Step 7
Remove this little styrophome piece near the driver side ports.



Next, Remove the (Don't know the name of this) Must be part of the TGV assembly. 3 bolts. Be careful of the o-rings. They are black on the top of this unit and then orange on the bottom which connects to the head ports.





Steph 8
You will now be able to see the ports to the intake valves






Remove the plates from the head ports.

 

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Discussion Starter · #5 ·
This is what the intake ports and valves look like after 10,500 miles!!!! :diaf:





Step 9
You can finally now clean the intake valves!!!. I use a vacuum adapter from Bavarian autosport, No one makes one for the WRX so I guessed at a size which was a little too small but I used a piece of rubber to block any open space in the port. The wand from the blaster can fit within this little hole through the vaccum adapter so as you blast, the shop vac will suck up all the pieces while you work to make it less messy. A little mess happens but not as much as if you didn't have this adapter. This stuff shoots fast and goes everywhere if its open! :banana:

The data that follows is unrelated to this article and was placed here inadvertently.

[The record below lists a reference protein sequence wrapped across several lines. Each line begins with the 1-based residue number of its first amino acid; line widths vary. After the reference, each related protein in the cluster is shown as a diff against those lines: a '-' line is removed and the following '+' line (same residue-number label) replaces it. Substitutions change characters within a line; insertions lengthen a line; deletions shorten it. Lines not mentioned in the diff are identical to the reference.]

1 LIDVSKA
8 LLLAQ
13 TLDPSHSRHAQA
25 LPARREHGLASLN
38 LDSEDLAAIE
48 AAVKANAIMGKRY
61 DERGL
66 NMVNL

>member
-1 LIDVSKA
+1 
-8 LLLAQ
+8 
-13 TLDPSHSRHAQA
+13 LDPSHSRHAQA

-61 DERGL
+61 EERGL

To close valves, use tall enough ratchet that you can work while looking into the port with a flashlight. As you rotate crank clockwise from crank pulley, you will be able to see the valves open and close.




 

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Discussion Starter · #6 ·
Starting to look cleaner... the surface face is still dirty. I didn't clean this until the end.





Dirty, dirty, dirty!!! :diaf:




start of looking clean, clean, clean!!! :ritz:




 

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Discussion Starter · #7 ·
Step 10
Once I was done with the intake valves and ports, I went to clean everything else such as the TGV setup, plates, EGR, and manifold. Make sure you remove all gaskets/rings!!!!! Forgot to take a picture of the intake manifold walnut blasted but I will tell you it is night/day clean compared to the pictures I took when I took it off all gunked up!




Clean. You need to quickly wipe away any stuck walnut shell.






Step 11